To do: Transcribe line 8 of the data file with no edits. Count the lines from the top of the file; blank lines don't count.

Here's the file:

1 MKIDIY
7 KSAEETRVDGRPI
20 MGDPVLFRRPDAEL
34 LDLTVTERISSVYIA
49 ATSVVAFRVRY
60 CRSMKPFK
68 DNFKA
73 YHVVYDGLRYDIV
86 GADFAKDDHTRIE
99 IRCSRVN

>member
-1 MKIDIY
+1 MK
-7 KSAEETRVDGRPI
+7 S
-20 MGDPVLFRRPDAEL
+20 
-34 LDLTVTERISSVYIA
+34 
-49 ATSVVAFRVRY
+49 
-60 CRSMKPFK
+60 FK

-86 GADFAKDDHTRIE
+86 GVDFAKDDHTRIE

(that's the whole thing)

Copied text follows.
73 YHVVYDGLRYDIV